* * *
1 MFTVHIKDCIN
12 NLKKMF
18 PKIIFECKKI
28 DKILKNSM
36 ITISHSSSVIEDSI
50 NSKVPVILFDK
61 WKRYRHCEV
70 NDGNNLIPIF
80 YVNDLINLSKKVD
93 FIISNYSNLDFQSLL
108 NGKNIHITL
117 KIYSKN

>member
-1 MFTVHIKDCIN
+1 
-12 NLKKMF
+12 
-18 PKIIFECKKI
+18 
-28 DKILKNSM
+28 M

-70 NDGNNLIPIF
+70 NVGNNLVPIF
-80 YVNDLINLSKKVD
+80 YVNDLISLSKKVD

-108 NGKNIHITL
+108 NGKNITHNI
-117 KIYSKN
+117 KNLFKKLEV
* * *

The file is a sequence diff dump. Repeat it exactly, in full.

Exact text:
1 MFTVHIKDCIN
12 NLKKMF
18 PKIIFECKKI
28 DKILKNSM
36 ITISHSSSVIEDSI
50 NSKVPVILFDK
61 WKRYRHCEV
70 NDGNNLIPIF
80 YVNDLINLSKKVD
93 FIISNYSNLDFQSLL
108 NGKNIHITL
117 KIYSKN

>member
-1 MFTVHIKDCIN
+1 
-12 NLKKMF
+12 
-18 PKIIFECKKI
+18 
-28 DKILKNSM
+28 M

-70 NDGNNLIPIF
+70 NVGNNLVPIF
-80 YVNDLINLSKKVD
+80 YVNDLISLSKKVD

-108 NGKNIHITL
+108 NGKNITHNI
-117 KIYSKN
+117 KNLFKKLEV